The University of Texas at Austin Latino Research Initiative

About CAPAS-Youth Project

Implementing a Church-Based Parenting Intervention to Promote NIDA Prevention Science among Hispanics


Project Summary: 

Hispanic populations in the United States continue to be seriously impacted by persistent health disparities. According to the 2017 Monitoring the Future Study, Hispanic adolescents had the highest rates of use of most illicit drugs compared to other ethnic groups. When considering differential risks among Hispanics, US-born youth in low-income first-generation immigrant families are at high risk for experiencing poverty, discrimination, and barriers to access services. These adolescents can also be exposed to deleterious parent-youth cultural conflicts, which may increase their risk for behavioral problems, including the use of alcohol and other drugs. Contextual stressors also have a negative impact on the quality of parenting practices of immigrant parents, with associated deleterious consequences for their adolescent children.

Although parent training (PT) interventions constitute the gold standard for strengthening parenting practices that are effective protective factors in the lives of adolescents, the availability of efficacious culturally adapted PT interventions in underserved Hispanic communities remains scarce throughout the US. Thus, there is an urgent need in the implementation science (IS) field to identify implementation strategies aimed at addressing service gaps affecting Hispanic populations.

A promising alternative consists of relying on third sector organizations, such as faith-based organizations, to integrate prevention programs in underserved communities. The current R34 investigation will consist of the implementation and modest refinements of a culturally adapted version of the evidence-based PT intervention known as GenerationPMTO. Our rationale is that implementing efficacious prevention interventions in faith-based organizations constitutes a key alternative to address service barriers experienced by underserved populations. We also propose that by training lay members of target communities as prevention interventionists, the sustainment of prevention programs can be significantly enhanced. This study has relevance as we focus on a population that remains understudied in the IS field.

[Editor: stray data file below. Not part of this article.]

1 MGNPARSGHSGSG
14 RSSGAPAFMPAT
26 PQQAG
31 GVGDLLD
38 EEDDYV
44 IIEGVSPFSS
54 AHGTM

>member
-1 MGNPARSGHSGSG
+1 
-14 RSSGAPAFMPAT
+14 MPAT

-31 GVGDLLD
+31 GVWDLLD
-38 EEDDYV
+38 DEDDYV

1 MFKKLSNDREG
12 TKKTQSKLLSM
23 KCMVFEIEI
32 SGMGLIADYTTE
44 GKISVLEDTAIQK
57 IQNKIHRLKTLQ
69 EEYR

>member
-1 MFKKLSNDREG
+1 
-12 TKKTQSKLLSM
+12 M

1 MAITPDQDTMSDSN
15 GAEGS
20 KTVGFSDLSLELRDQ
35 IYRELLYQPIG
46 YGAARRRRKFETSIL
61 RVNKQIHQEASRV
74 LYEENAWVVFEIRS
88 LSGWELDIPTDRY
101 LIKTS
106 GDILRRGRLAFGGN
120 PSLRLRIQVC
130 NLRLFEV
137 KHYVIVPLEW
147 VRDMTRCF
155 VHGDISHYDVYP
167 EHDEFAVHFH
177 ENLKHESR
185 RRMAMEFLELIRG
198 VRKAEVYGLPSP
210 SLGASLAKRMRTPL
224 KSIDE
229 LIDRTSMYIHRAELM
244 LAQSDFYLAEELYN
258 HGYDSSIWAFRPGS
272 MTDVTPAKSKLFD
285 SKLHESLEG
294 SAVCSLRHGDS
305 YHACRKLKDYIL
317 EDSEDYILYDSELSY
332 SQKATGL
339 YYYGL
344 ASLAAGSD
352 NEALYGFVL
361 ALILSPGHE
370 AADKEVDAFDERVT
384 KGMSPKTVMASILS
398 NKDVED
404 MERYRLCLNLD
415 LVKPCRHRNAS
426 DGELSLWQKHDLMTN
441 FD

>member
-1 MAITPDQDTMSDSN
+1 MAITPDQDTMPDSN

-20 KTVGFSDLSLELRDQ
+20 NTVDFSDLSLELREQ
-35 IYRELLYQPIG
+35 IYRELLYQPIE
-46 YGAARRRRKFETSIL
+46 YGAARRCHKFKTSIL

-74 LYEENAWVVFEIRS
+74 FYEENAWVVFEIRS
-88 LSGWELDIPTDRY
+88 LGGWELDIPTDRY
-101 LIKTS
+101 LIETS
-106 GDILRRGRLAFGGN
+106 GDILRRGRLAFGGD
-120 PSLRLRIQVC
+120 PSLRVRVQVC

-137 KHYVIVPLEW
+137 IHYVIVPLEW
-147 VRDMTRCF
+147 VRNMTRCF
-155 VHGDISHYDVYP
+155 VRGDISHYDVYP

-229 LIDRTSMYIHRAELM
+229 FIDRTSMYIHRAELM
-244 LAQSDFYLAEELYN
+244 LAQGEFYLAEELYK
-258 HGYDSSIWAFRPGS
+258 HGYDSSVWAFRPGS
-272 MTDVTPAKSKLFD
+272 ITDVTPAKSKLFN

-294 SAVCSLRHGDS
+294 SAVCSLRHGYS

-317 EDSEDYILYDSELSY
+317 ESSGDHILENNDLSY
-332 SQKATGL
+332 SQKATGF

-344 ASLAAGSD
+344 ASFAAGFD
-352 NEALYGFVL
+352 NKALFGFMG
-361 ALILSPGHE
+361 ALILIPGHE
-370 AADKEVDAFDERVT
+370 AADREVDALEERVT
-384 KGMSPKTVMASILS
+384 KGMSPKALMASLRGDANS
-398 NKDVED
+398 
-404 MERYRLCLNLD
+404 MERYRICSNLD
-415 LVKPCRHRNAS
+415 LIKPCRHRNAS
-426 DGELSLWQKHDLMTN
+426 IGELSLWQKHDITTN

Our research team is composed of the largest faith-based organization serving Hispanics in Travis County, Texas, as well as a core research team affiliated with the University of Texas at Austin, expert IS consultants, and community- based organizations serving Hispanic populations. The research aims of this R34 investigation are: (a) To implement a pilot study aimed at refining the CAPAS-Youth curriculum and study procedures, (b) to implement a randomized controlled trial, aimed at empirically testing the efficacy of the CAPAS-Youth intervention with first-generation low-income Hispanic families in Travis County, (c) to measure barriers and facilitators associated with the implementation of the CAPAS-Youth prevention intervention in the target context, and (d) to measure relevant implementation outcomes to inform a future R01 effectiveness trial. 


Project Details: 

Principal investigator(s): Ruben Parra-Cardona, PhD; Deborah Parra-Medina, PhD
Project Title: Implementing a Church-Based Parenting Intervention to Promote NIDA Prevention Science among Hispanics
Funder(s): National Institute on Drug Abuse (NIDA)
Project Period: 2020-